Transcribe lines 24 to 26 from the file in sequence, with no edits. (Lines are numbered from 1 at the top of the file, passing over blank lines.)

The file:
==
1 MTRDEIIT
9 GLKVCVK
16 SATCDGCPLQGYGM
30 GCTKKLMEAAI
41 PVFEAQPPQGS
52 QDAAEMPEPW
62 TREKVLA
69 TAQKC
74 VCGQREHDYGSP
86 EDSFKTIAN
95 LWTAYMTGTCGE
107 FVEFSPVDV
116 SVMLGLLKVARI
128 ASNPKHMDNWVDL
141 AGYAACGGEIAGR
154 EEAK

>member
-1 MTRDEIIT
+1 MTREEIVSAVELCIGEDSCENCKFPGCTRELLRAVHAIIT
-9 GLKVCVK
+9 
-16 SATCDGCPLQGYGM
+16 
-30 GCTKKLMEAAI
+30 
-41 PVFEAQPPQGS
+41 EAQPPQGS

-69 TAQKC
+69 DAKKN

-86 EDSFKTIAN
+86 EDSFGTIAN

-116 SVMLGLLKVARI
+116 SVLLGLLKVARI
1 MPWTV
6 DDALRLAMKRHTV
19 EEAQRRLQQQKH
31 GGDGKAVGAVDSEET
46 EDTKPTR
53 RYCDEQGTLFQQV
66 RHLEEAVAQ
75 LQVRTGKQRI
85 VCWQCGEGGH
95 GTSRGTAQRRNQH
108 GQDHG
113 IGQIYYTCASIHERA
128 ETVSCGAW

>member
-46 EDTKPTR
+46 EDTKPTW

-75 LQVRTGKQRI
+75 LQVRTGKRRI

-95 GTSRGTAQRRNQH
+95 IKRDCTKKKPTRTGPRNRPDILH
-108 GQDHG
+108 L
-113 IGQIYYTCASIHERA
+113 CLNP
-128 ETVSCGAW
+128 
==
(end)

-30 GCTKKLMEAAI
+30 
-41 PVFEAQPPQGS